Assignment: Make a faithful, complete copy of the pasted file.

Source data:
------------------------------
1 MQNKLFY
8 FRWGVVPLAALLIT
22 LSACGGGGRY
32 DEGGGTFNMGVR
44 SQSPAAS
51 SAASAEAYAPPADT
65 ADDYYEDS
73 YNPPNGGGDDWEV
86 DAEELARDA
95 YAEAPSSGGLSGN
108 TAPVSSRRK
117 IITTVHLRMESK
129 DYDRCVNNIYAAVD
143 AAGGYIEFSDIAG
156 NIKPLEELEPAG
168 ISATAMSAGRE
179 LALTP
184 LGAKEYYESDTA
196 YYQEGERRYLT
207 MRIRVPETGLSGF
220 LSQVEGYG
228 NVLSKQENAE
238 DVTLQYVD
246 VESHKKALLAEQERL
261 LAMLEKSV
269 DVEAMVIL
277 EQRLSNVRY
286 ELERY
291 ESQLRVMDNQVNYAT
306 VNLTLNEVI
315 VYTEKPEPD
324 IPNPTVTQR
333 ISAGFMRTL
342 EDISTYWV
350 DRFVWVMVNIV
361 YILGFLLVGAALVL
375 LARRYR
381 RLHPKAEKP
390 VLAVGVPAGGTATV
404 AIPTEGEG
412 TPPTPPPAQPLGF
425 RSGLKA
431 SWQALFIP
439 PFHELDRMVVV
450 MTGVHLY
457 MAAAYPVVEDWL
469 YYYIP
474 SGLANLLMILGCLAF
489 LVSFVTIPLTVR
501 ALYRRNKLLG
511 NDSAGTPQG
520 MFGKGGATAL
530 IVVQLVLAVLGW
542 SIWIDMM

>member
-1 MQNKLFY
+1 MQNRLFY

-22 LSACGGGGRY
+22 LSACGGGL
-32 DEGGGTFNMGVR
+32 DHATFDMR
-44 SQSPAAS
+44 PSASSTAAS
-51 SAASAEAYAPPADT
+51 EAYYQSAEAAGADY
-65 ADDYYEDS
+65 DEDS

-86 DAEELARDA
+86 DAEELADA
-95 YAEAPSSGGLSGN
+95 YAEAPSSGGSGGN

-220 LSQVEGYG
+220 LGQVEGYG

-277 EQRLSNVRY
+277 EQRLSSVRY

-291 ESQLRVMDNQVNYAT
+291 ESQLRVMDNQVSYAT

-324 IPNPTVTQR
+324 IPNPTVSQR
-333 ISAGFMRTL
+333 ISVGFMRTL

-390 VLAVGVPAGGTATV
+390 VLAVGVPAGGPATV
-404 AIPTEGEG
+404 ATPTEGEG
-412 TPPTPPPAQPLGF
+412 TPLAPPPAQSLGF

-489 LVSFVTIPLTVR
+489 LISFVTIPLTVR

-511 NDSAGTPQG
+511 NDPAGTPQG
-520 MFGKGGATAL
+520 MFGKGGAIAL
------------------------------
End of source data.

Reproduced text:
1 MQNKLFY
8 FRWGVVPLAALLIT
22 LSACGGGGRY
32 DEGGGTFNMGVR
44 SQSPAAS
51 SAASAEAYAPPADT
65 ADDYYEDS
73 YNPPNGGGDDWEV
86 DAEELARDA
95 YAEAPSSGGLSGN
108 TAPVSSRRK
117 IITTVHLRMESK
129 DYDRCVNNIYAAVD
143 AAGGYIEFSDIAG
156 NIKPLEELEPAG
168 ISATAMSAGRE
179 LALTP
184 LGAKEYYESDTA
196 YYQEGERRYLT
207 MRIRVPETGLSGF
220 LSQVEGYG
228 NVLSKQENAE
238 DVTLQYVD
246 VESHKKALLAEQERL
261 LAMLEKSV
269 DVEAMVIL
277 EQRLSNVRY
286 ELERY
291 ESQLRVMDNQVNYAT
306 VNLTLNEVI
315 VYTEKPEPD
324 IPNPTVTQR
333 ISAGFMRTL
342 EDISTYWV
350 DRFVWVMVNIV
361 YILGFLLVGAALVL
375 LARRYR
381 RLHPKAEKP
390 VLAVGVPAGGTATV
404 AIPTEGEG
412 TPPTPPPAQPLGF
425 RSGLKA
431 SWQALFIP
439 PFHELDRMVVV
450 MTGVHLY
457 MAAAYPVVEDWL
469 YYYIP
474 SGLANLLMILGCLAF
489 LVSFVTIPLTVR
501 ALYRRNKLLG
511 NDSAGTPQG
520 MFGKGGATAL
530 IVVQLVLAVLGW
542 SIWIDMM

>member
-1 MQNKLFY
+1 MQNRLFY

-22 LSACGGGGRY
+22 LSACGGGL
-32 DEGGGTFNMGVR
+32 DHATFDMR
-44 SQSPAAS
+44 PSASSTAAS
-51 SAASAEAYAPPADT
+51 EAYYQSAEAAGADY
-65 ADDYYEDS
+65 DEDS

-86 DAEELARDA
+86 DAEELADA
-95 YAEAPSSGGLSGN
+95 YAEAPSSGGSGGN

-220 LSQVEGYG
+220 LGQVEGYG

-277 EQRLSNVRY
+277 EQRLSSVRY

-291 ESQLRVMDNQVNYAT
+291 ESQLRVMDNQVSYAT

-324 IPNPTVTQR
+324 IPNPTVSQR
-333 ISAGFMRTL
+333 ISVGFMRTL

-390 VLAVGVPAGGTATV
+390 VLAVGVPAGGPATV
-404 AIPTEGEG
+404 ATPTEGEG
-412 TPPTPPPAQPLGF
+412 TPLAPPPAQSLGF

-489 LVSFVTIPLTVR
+489 LISFVTIPLTVR

-511 NDSAGTPQG
+511 NDPAGTPQG
-520 MFGKGGATAL
+520 MFGKGGAIAL